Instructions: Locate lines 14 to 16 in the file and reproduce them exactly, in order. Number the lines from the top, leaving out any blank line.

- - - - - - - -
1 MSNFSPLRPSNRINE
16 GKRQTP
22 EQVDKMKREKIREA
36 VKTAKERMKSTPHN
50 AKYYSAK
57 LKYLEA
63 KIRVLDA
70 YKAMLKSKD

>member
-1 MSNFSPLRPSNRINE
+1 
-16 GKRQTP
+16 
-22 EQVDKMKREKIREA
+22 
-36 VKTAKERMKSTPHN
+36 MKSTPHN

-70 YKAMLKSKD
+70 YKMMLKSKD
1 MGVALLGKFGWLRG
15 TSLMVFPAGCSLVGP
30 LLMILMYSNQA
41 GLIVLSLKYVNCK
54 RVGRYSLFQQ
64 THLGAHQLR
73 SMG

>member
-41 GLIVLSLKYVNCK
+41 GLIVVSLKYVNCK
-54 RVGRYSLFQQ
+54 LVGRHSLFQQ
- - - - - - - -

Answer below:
-22 EQVDKMKREKIREA
+22 
-36 VKTAKERMKSTPHN